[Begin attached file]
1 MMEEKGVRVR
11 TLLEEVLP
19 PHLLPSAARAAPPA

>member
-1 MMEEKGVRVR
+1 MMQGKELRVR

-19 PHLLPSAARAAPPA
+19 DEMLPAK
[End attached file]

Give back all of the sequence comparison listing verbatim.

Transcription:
1 MMEEKGVRVR
11 TLLEEVLP
19 PHLLPSAARAAPPA

>member
-1 MMEEKGVRVR
+1 MMQGKELRVR

-19 PHLLPSAARAAPPA
+19 DEMLPAK